How to ruin a Budget: Left turns on 'patronising' Tories in beer and bingo backlash

The poster that wrecked otherwise perfect Budget coverage
The poster that wrecked otherwise perfect Budget coverage
Alex Stevenson By

The Conservatives have managed to ruin what looked like perfect coverage of George Osborne's fifth Budget. Well done, Grant Shapps.

Labour needed little encouragement to dismiss the 'bingo' online poster tweeted by the Tory chairman as patronising last night.

And the backlash is continuing this morning, with Labour and the Lib Dems uniting to paint the Tories as blundering toffs with class views of what 'hardworking people' want that are only, oh, about 80 years out of date.

Labour had struggled to come up with any meaningful line against the actual policies which Osborne unveiled yesterday. So when Shapps handed the left an opportunity to bash the Tories despite the fact there wasn't anything substantial in the Budget they disagreed on, opposition spinners were fervent with gratitude.

"We promise we won't make a habit of sharing Tory party ads, but this has to be seen to believed," Labour wrote on its Facebook page as it shared the Shapps ad.

The left didn't need much more encouragement.

Even Liberal Democrat Danny Alexander, Osborne's right-hand-man in the Treasury, has rejected the poster.

"I think it is rather patronising and it demeans some rather sensible things," he said on Newsnight.

Alexander admitted that at first he thought the poster was a spoof. It might be a Lib Dem Budget too, he added, but this poster was nothing to do with his party.

This is actually good news for the Lib Dems. It helps their strategic goal of spending 2014 pretending they're nothing to do with the Tories. Yesterday Osborne laboured the point that he was a "Conservative chancellor" delivering the Budget, pushing Nick Clegg and co out of the picture.

They won't mind that so much now, for the spoofs have started coming.

And it's that last one which is really embarrassing for the Tories.

That's what this is all about - making out that the Tories are so out-of-touch (a key Labour message which, if you look carefully, finds its way into every other press release issued by the opposition) they have to talk to working people as if they're all still wearing flat caps and heading off down the mines.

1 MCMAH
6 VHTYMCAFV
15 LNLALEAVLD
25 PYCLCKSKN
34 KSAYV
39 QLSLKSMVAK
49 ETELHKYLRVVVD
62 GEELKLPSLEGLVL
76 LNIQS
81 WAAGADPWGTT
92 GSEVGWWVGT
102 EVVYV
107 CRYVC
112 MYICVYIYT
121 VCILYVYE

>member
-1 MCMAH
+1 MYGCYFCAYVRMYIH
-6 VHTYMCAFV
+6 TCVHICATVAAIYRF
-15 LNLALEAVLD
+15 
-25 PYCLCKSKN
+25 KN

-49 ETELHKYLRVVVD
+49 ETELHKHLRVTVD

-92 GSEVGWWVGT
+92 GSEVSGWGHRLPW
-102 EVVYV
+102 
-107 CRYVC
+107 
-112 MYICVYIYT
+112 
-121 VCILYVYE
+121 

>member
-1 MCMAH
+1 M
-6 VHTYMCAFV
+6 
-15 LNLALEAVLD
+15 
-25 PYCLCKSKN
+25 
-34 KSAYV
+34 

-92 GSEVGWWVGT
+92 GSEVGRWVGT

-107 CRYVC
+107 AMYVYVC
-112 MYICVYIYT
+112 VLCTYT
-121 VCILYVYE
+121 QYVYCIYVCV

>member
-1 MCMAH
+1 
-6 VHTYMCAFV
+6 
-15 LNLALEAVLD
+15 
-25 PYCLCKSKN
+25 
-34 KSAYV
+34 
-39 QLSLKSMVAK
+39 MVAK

Osborne sounded distinctly rattled when he was asked about it on the Today programme this morning.

"I think it's very good that we're letting people know we're helping the bingo industry," he grumbled.

"I find it a bit odd. This is a campaign which has been got up by the Labour party which decimated the bingo industry and put taxes up and up [on beer]... I would suggest they actually try and engage with the Budget, because they haven't got anything sensible to say about it yet."

Politics doesn't have to be sensible. None of the tweets below could be classified as sensible. But they don't lose any of their effectiveness for it.

Before we all get carried away, it's worth asking whether the bingo poster really is that patronising. The 'they' in hardworking people was ill-judged, true. But talking about beer is not particularly offensive. What really makes this a headslap moment for the Tories is the over-emphasis on bingo, and the capital letters, and the cringeworthy exclamation mark.

Shapps' original tweet remains on his Twitter feed, as deleting it would be a clear admission of failure. But in Westminster the reports are the ad has been 'pulled'. A bit late for that.

It's an unusual morning-after, this time round. The right-wing press are crowing with delight at Osborne's most successful Budget yet. Yes, this poster is unfortunate. But, as some are pointing out, the headlines Osborne's getting the day after have generally been the stuff of chancellors' dreams.

UPDATE: According to We Are Social, the global social media agency, the hashtag #ToryBingo has now featured an eye-watering 40,000 times Shapps' original tweet was the most retweeted Budget tweet.

Ed Kitchingham, its research and insight director, has lots of clever things to say. But they're best summed up by this: “The Conservative Party must be kicking themselves."

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